The Not-So-Secret Garden: Six Houston Restaurants That Grow Their Own Grub
While eating on Coltivare's back patio, you might catch a chef picking produce from the garden.
Photo courtesy Coltivare
In this week's cafe review, I take a look at Coltivare, the new restaurant from Revival Market's Ryan Pera and Morgan Weber. The small but alarmingly busy spot has been getting a lot of buzz not just about the unique Italian-inspired menu, but also about the ample backyard garden that supplies much of the restaurant's produce.
Back before the restaurant opened, I was treated to a media preview dinner at Coltivare. After trying a few dishes, I was taken into the backyard to see the garden. It was already dark, but in the light from nearby street lamps, I could see tiny buds poking out of rich soil.
Coltivare's public relations manager Geralyn Graham took me around the various raised beds, pointing out what each newly sprouting sliver of green would become. It was January and still quite chilly, but I could already picture how lush the garden would become under Houston's warm spring sun.
Sunset over the rooftop garden at The Grove
Photo courtesy The Grove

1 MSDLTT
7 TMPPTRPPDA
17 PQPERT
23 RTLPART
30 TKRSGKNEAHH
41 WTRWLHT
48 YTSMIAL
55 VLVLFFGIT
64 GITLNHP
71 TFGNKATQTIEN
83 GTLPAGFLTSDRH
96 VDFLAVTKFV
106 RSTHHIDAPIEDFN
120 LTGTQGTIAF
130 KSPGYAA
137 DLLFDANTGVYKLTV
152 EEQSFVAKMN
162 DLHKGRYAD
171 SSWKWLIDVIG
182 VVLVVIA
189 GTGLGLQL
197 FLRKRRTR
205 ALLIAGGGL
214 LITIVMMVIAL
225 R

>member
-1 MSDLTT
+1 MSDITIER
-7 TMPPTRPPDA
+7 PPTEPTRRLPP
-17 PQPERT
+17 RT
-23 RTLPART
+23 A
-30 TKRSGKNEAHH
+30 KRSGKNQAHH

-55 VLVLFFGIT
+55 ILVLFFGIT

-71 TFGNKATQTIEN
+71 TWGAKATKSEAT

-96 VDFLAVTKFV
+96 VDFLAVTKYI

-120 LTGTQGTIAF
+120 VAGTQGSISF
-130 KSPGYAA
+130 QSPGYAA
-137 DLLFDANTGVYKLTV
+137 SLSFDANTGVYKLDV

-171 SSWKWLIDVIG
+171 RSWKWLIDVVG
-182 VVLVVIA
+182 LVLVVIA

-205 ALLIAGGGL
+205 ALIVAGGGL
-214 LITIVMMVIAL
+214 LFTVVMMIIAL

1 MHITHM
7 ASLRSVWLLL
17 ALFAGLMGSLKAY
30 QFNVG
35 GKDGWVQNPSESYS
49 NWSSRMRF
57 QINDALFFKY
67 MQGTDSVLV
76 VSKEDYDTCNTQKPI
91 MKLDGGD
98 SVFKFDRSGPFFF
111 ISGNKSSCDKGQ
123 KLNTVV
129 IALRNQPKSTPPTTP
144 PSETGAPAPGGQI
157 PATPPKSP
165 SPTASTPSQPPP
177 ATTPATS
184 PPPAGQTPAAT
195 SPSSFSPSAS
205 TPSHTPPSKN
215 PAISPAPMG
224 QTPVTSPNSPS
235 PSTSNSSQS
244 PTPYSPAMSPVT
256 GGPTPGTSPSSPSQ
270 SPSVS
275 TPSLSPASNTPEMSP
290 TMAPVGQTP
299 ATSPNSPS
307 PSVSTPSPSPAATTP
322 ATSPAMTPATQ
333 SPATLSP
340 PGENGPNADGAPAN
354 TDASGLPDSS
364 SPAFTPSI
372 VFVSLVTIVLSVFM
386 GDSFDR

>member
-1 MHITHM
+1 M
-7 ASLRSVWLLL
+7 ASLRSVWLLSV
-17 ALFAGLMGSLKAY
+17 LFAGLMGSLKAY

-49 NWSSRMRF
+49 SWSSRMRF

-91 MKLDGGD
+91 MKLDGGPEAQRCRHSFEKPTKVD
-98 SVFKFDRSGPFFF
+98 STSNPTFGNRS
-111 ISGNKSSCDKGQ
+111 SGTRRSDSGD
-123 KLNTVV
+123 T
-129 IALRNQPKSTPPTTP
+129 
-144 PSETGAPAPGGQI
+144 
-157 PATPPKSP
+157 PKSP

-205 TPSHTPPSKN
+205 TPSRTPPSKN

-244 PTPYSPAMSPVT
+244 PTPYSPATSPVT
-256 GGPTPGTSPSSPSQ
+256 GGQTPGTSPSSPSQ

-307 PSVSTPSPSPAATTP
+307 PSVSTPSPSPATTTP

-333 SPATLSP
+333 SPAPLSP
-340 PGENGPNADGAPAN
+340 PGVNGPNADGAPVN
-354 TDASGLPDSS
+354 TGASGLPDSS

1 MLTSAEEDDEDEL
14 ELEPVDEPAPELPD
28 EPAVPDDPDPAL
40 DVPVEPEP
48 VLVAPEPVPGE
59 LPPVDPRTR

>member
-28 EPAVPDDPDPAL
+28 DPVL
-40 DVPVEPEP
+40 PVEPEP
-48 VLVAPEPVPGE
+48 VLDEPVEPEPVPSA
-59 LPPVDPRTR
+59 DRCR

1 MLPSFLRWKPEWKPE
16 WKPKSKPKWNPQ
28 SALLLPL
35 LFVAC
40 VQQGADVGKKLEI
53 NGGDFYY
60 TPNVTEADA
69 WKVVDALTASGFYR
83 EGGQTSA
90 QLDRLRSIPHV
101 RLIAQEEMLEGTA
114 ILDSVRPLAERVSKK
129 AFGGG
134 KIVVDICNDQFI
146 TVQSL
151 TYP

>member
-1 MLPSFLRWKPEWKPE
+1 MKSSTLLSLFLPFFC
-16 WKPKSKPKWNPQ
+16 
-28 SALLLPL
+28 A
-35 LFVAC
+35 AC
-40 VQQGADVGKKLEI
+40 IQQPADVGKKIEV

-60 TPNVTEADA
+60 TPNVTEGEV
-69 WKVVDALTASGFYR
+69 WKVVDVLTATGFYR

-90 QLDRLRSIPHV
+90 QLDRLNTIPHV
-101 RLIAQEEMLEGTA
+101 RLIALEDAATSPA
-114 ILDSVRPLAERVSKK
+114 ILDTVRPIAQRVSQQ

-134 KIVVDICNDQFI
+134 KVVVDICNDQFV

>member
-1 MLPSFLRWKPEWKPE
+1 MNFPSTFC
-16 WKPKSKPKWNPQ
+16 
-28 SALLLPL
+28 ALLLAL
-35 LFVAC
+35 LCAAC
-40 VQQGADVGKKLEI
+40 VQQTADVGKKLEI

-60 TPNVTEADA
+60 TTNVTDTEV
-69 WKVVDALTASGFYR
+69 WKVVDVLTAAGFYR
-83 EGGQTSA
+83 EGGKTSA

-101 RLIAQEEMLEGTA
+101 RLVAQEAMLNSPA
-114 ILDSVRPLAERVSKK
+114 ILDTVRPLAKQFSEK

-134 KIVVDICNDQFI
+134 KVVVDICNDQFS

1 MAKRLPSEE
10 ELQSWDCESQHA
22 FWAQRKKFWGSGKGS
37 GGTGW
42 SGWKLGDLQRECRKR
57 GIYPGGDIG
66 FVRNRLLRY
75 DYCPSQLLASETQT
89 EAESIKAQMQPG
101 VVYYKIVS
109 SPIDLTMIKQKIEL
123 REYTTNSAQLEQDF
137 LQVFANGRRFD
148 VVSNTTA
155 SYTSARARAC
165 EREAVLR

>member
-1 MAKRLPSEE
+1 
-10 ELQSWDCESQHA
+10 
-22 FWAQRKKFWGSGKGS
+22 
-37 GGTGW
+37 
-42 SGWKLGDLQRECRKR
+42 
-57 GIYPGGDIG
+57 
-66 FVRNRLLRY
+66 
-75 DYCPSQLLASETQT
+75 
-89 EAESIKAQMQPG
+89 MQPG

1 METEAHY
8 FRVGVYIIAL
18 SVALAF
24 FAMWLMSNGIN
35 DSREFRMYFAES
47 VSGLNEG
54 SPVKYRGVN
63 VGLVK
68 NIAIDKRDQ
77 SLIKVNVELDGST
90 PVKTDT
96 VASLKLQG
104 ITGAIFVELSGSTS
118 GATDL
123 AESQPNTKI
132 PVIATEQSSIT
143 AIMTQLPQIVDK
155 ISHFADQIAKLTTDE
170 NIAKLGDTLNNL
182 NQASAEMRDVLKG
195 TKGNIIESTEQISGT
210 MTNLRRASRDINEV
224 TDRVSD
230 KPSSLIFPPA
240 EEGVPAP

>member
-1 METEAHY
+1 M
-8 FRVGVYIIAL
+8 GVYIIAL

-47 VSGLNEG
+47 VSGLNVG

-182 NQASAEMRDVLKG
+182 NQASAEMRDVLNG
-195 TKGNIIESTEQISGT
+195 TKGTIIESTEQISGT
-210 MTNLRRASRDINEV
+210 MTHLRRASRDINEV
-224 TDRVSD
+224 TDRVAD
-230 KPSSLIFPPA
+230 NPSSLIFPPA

Flash forward to April, and Coltivare's back patio area is in full bloom. Vines snake up the fence surrounding the property and bushy mint plants sway in the breeze as cars speed down White Oak. Inside, the menu reflects the abundance of produce, as well as the seasonally rotating plants in the garden. There's no need to ask if something is fresh or where it comes from. You can see it with your own eyes.
Though Coltivare isn't a full-on masterpiece in my book just yet, the small restaurant has a lot going for it, and one of the biggest draws is that lovely garden. It's not the only Houston restaurant growing food on-site, however. Here are a few other eateries in town where the food is fresh as can be.
Haven Haven was one of the first local restaurants to receive praise for its use of ingredients grown on-site. Thanks to the dedication of chef/owner Randy Evans, the garden has evolved since the restaurant opened in 2009 to include 10 citrus trees in addition to numerous herbs and greens. There's even a stacked hive full of bees that produce honey for desserts and a few select dishes using pollen from the plants in the garden. A manager tells me they just harvested most of what was in the garden (carrots, radishes, cauliflower, lettuces), but they're getting ready to replant it with summer produce. Some of the herbs and veggies in the garden are also used at Cove, the raw bar inside Haven, but most of it ends up on tasting menus or special dishes at the Evans's restaurant.
The Grove The garden at The Grove isn't even on the ground floor--it's one story above on a second floor patio. The space, which is about 2,700 square feet, currently features strawberries and herbs like mint, rosemary and oregano, all of which make their way onto diners' plates at The Grove. There's even an active beehive in the garden, which allows the bees to gather pollen from the plants and chefs to gather honey from the bees. The list of specials at the restaurant is ever-changing to reflect what's ripe in the garden. Look for tomatoes during the summer and herbs, herbs and more herbs the rest of the year.